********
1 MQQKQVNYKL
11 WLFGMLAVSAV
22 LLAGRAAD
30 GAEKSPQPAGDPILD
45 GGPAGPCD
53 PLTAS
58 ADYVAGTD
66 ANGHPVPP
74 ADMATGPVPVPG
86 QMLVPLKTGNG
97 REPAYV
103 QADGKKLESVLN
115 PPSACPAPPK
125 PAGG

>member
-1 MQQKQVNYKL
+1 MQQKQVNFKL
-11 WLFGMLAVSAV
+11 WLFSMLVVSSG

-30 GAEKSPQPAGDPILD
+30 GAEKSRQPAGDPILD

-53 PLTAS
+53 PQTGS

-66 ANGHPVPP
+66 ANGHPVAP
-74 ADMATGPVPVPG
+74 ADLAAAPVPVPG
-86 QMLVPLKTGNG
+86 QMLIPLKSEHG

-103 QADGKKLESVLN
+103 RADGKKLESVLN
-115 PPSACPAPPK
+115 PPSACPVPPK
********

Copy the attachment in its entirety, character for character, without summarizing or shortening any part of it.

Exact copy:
1 MQQKQVNYKL
11 WLFGMLAVSAV
22 LLAGRAAD
30 GAEKSPQPAGDPILD
45 GGPAGPCD
53 PLTAS
58 ADYVAGTD
66 ANGHPVPP
74 ADMATGPVPVPG
86 QMLVPLKTGNG
97 REPAYV
103 QADGKKLESVLN
115 PPSACPAPPK
125 PAGG

>member
-1 MQQKQVNYKL
+1 MQQKQVNFKL
-11 WLFGMLAVSAV
+11 WLFSMLVVSSG

-30 GAEKSPQPAGDPILD
+30 GAEKSRQPAGDPILD

-53 PLTAS
+53 PQTGS

-66 ANGHPVPP
+66 ANGHPVAP
-74 ADMATGPVPVPG
+74 ADLAAAPVPVPG
-86 QMLVPLKTGNG
+86 QMLIPLKSEHG

-103 QADGKKLESVLN
+103 RADGKKLESVLN
-115 PPSACPAPPK
+115 PPSACPVPPK